It’s good to seek professional help in managing your money. But you too should know about the tools used by financial planners. Here are five widely used ratios and what they mean:
This measures your ability to use your assets to immediately pay for any liabilities (sudden large medical bills, for instance).
Liquidity Ratio = Liquid Assets / Monthly Expenses
Target: 5-7 months
What it means: You have 5-7 months of emergency funds to live on if you go bust today (for instance, if you lose your job or your business closes down).
Housing Payment Ratio
This is the percentage of your housing payment (principal, interest, taxes and insurance) to your monthly gross income. Lenders use this ratio to qualify you for a loan, so keep an eye on this.
Housing Payment Ratio = Housing Costs / Gross Income
Target: Less than 0.3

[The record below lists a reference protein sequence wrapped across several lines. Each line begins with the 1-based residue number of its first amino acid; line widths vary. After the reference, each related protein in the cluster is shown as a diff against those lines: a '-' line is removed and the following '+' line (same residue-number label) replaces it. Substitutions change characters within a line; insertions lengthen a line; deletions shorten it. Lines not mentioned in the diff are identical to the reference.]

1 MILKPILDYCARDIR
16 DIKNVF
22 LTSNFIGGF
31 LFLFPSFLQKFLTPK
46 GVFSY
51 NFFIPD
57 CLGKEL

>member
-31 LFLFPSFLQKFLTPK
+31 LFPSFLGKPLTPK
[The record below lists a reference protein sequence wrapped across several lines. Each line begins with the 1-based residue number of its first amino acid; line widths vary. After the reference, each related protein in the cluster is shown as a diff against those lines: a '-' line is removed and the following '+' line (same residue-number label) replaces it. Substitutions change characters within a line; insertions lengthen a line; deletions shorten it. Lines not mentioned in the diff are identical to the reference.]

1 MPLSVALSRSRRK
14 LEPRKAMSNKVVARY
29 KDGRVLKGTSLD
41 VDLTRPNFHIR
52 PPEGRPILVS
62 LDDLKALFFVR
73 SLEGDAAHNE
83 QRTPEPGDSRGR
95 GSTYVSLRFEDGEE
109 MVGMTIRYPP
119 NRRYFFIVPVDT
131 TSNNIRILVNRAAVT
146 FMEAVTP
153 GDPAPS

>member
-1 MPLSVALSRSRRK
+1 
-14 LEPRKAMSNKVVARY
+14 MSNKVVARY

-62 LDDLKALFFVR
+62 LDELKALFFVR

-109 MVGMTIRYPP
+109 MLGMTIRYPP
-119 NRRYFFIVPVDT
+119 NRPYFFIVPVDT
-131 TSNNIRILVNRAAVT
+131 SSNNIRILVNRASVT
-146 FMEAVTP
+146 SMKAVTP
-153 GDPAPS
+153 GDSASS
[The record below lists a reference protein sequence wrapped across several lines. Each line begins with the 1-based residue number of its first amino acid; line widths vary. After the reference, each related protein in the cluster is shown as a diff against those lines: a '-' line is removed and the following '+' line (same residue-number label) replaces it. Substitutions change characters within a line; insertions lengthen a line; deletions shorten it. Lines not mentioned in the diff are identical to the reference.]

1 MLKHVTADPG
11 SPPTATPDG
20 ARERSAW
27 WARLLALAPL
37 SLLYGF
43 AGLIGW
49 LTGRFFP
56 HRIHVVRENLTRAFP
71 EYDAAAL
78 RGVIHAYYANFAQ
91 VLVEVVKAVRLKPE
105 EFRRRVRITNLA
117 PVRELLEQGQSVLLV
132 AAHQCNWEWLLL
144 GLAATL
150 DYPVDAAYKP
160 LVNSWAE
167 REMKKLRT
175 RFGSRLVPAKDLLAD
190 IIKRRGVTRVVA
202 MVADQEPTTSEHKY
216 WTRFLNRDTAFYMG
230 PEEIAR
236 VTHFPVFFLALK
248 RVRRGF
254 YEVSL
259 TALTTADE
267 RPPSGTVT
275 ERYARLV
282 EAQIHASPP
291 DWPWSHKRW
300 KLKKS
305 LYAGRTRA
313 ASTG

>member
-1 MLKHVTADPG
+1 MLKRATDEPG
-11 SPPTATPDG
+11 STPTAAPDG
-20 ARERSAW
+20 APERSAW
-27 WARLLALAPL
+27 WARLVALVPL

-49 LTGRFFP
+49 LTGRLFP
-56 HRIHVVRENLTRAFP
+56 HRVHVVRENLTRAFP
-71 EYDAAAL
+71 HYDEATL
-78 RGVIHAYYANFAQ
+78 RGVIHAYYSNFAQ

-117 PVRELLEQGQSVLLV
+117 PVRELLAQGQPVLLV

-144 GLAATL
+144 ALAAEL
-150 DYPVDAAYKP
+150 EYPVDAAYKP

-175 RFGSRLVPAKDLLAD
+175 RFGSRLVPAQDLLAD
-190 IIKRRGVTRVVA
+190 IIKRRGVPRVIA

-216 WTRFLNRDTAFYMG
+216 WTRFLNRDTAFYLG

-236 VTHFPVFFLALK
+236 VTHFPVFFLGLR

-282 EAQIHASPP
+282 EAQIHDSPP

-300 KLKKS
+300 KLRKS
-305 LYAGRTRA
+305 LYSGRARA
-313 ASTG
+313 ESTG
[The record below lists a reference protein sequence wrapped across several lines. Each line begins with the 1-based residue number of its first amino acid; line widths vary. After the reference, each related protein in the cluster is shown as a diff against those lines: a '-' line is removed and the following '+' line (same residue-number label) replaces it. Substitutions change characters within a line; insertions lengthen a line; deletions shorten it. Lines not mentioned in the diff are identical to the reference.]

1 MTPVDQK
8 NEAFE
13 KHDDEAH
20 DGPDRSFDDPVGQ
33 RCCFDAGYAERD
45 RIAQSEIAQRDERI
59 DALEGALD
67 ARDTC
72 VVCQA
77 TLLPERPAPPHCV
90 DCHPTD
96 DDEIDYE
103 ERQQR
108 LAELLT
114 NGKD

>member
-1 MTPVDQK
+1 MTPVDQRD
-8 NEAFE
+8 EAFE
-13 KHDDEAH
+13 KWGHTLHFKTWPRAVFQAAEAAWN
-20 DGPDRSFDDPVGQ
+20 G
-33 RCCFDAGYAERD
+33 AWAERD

What it means: Keep to the target and you will be well able to stomach any sudden increases in the interest rate.
Measures your ability to service debts and other obligations. Helps you assess how much you can stretch your finances.
Solvency Ratio = Total Assets / Total Debt
Target: Greater than 1
What it means: If this falls below 1, it means you have more debt than assets. You are safe if you have a solvency ratio of more than 2-3.
This ratio is also expressed as a percentage of the disposable income that you save. The higher it is, the more aggressive the saving rate.
Savings Ratio = Savings Per Year / Annual Gross Income
Target: 8-25% depending on age
What it means: Usually, the younger you are the more you are able to save. If you’re under 30 and single, aim for at least 20%.
Debt To Income Ratio
This is also expressed as a percentage and denotes your gross income that goes towards paying your debts. It is good to keep this low, but zero debt is also not good.
Debt to Income Ratio = Debt Payment / Gross Income
Target: Less than 30%
What it means: If you include credit card rollovers, the target can go up to 40-45% in the higher income category. But this could delay some financial goals.
Reading The Ratios:
Understanding ratios is just the first step. Keep track by asking yourself the following questions: